But to what degree is it a vascular problem that deserves treatment in its own right? This is an identified severe occlusion in the venous drainage of the head, a head that holds a brain that is struggling with MS BTW, it just seems logical to go ahead and treat that and let the "Causes MS or not" chips fall where they may, feeling confident that on basic physiological principles you have given the brain the best chance for good circulation and thus have maximized the chances for healing.
So far only Dr Dake has been willing to look at the problem that way. Others have insisted on looking at "I don't see that we have proof that this causes MS yet" angle and ignoring the elephant in the room: verified compromised circulation (here I am talking about the tested person with venous abnormality) as if it is totally fine to leave circulation compromised while they have their academic debate about MS causation.
and continued with questions of Gici
Just curious: You are not impressed that addressing the circulation itself for its own sake is a good enough argument to make to people and that some might be persuaded by that alone?
The logic that returning good circulation is helpful for its own sake is not persuasive? Would it have been persuasive to you before at all?
Do vascular doctors then only treat diseases and never circulation ITSELF?
My standpoint has been that we do not know if it helps MS but why can't we treat the stenosis for its own sake? I am just asking, curious, because it seems logical.
Because if a doc was in a chest of a person with heart disease in general and found a vessel with a 90% blockage and collateral circulation he would treat it even if that vein would not directly impact the heart itself wouldn't he? No one would question that would they?
I guess that is my deal, I think vascular doctors treat circulation not other diseases necessarily, therefore treating the stenosis seems only ordinary, but maybe that is wrong.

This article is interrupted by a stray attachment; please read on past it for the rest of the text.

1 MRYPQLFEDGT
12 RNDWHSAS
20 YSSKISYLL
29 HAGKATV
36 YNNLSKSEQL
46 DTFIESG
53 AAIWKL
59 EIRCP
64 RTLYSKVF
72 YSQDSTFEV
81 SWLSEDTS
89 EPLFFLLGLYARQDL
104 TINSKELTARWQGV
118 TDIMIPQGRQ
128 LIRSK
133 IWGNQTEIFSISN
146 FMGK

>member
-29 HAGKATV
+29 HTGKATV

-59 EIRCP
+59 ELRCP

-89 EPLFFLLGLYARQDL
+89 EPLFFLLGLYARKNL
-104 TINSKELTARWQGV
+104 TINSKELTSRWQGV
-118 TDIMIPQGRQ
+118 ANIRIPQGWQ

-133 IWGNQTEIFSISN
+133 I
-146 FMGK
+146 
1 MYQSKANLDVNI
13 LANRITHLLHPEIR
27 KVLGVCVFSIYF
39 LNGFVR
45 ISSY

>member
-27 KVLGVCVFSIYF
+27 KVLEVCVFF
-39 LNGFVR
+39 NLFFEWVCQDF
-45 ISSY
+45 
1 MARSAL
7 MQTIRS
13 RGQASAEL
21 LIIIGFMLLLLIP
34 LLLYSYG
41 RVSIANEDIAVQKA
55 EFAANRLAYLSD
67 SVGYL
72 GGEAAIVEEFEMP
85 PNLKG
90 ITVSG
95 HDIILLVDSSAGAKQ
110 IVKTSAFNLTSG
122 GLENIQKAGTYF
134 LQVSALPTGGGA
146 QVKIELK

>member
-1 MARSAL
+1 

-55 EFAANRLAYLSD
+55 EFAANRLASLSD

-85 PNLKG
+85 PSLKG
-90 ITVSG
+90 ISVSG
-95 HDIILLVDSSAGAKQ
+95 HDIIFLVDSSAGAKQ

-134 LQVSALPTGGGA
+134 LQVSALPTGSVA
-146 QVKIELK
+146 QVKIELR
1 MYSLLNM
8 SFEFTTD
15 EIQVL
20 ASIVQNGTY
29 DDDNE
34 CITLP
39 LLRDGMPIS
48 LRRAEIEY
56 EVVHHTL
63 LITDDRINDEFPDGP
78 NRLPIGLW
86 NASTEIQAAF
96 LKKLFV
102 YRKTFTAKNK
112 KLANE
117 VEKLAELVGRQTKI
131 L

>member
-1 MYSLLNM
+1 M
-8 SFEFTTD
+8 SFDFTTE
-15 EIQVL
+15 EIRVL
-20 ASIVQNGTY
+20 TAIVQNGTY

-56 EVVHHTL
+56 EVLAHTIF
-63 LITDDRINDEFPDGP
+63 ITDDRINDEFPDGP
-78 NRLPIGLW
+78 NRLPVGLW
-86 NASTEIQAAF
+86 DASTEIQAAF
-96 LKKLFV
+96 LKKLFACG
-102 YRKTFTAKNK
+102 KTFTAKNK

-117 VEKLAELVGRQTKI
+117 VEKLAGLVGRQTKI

and his answer has come...Thanks Gici!
Your comments are spot on. The venous obstructions should be treated indipendently from believing or not that they are the cause of MS. A patent vessel has to be better than an ostructed one: this is not only logic but it is also the medical experience we have so far. In addition venoplasty procedures are, I believe, covered by insurance.
regarding the "medical experience we have so far" I think that what you were saying is that it is known in medicine that improving circulation is already known to be beneficial This is a basic principle of medicine:normal circulation is vital for normal function.
This is the core basis for my feeling so positive about this even though the research is unclear at this point about the extent to which treatment may help...there is a basic principle in question here, ignore the circulation at your own risk... it is REASONABLE to expect at the minimum some benefit from restored circulation and reasonable to expect some negative outcome if such circulation issues are ignored.
Stenoses are not benign.
The comment that venoplasty is covered by insurance is in support of the idea it is standard of practice I believe. The insurance companies cover repair of stenosis (often as long as it is in excess of 50%) because they know it is the medically necessary thing to do.
So the main argument for getting at the minimum assessment and hopefully treatment at this point has to be circulation centered because such a point of view should be considered reasonable....
although the further issue of the location of many of these jugular stenoses, very high in the head, and the concern regarding safety of procedures in that area will not be taken lightly and will continue to be a roadblock until there is clarity about safety.
If I was in charge of the world,
I would like to see the specialties of vascular surgery and interventional radiology speak up on this-look into making a policy statement -- and I'd have them state that treatment for the sake of restoring circulation is reasonable, rather than having them sit back and wait for the neuro research community to finish their debate.
it is hard waiting, but man, really, only 10 months since the December paper!!
I'm not offering medical advice, I am just a patient too! Talk to your doctor about what is best for you...
http://www.thisisms.com/ftopic-7318-0.html This is my regimen thread
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